Nigeria’s President Muhammadu Buhari has said his administration is now awake and will pursue a poverty reduction strategy that will usher in a “rapid, sustained, sustainable and inclusive economic growth”.
The President stated this on Tuesday at a meeting with the Presidential Economic Advisory Council (PEAC). According to Buhari, his administration’s ambitious policy of lifting 100 million Nigerians out of poverty did not come by accident or “something we just bumped into,” but a deliberate one that will be pursued with remarkable grit and determination.
Also in attendance at the meeting that occurred at the State House in Abuja, the Nigerian capital was Vice President Yemi Osinbajo.
A statement from President Buhari’s Senior Special Assistant on Media and Publicity, Garba Shehu noted that Buhari agreed with the council that Nigeria required a poverty reduction strategy that will usher in a “rapid, sustained, sustainable and inclusive economic growth.
In a short speech after the presentation of the report on the national poverty reduction strategy, developed by the PEAC, President Buhari requested the PEAC to present the document to the Federal Executive Council (FEC) on Wednesday (today) as part of the consultation process. He also agreed with the council that this ambitious programme of lifting 100 million Nigerians out of poverty is a challenging one, but one that can be achieved.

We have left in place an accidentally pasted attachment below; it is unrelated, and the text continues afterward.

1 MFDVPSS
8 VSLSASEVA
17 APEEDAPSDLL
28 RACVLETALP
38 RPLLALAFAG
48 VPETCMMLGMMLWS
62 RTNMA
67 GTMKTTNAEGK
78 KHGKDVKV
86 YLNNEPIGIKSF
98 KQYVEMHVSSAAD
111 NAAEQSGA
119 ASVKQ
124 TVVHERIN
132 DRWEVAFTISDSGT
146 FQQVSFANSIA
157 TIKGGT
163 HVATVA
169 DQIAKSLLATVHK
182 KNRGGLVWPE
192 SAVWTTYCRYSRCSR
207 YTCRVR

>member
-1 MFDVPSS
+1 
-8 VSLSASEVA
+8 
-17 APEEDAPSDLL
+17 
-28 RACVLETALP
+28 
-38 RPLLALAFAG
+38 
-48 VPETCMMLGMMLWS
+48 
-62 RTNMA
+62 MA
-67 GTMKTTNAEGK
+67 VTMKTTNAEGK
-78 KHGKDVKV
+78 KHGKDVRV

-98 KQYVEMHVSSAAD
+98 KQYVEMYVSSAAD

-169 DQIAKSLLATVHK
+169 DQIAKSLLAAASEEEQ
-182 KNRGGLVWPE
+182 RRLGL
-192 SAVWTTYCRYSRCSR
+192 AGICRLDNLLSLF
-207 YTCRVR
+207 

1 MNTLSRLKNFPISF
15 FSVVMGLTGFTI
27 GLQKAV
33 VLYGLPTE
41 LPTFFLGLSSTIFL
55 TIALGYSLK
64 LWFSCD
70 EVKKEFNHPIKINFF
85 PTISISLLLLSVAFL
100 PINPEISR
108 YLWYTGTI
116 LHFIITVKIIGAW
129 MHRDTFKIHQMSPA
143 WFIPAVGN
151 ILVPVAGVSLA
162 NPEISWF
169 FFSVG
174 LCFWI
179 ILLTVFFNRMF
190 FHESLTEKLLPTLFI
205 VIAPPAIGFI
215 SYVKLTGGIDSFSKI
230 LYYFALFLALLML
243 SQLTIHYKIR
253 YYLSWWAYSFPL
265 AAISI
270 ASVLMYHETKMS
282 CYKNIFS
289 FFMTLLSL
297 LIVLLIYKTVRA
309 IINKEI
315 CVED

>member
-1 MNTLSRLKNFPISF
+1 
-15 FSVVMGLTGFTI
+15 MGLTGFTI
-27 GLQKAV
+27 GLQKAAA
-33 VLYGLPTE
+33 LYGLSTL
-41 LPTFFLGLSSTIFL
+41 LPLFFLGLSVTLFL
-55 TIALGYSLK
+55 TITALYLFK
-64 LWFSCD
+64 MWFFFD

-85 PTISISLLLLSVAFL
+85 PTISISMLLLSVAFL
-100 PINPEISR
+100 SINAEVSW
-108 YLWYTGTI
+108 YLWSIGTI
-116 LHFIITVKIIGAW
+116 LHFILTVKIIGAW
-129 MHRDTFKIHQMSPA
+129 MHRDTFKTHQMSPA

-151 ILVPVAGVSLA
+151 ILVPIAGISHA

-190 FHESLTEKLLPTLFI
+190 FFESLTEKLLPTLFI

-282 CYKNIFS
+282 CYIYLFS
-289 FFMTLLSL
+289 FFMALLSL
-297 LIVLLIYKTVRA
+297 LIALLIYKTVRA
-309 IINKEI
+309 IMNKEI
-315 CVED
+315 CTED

The president wondered what became of the nation in the past, “with all the resources available to it” that no such coordinated, holistic agenda on poverty reduction was ever contemplated.
“I was shocked, hearing from you that, of the vast agricultural land resources available to the nation, only two per cent of it is under irrigation, promising that “we will make the best use of the land. Thank you for shaking us up. We are now awake, we will not doze off again. We didn’t just bump into this, we believe it is something we can deliver on,” Shehu quoted the president in the statement.
“The poverty reduction strategy, as presented, requires the nation to aim to raise agricultural productivity; to address the wide disparity among states and the regions in the distribution of poverty; to ensure macro-economic stability, and to take advantage of the different economic endowments of the country in the promotion of industrialisation. The strategy benefited from extensive consultations among all stakeholders in both the Public and Private sectors to achieve “ownership and sustainability”.
In defining the principles of the new strategy, the PEAC said the approach will be multi-dimensional. “Poverty is not only a lack of cash. It is defined by lack of access to shelter, health, education and jobs which must all be addressed.”
While nothing that there had in the past been varied attempts to eradicate poverty in the country, the council submitted that this was the first time that “we are consolidating on the achievements of the past and avoiding past mistakes; it is the first time that everyone is coming on board – Federal Government, States, the Private Sector, Development Partners and the Civil Society. Poverty reduction must not be left to the Federal Government alone, it is everybody’s responsibility.”
By Abel Ejikeme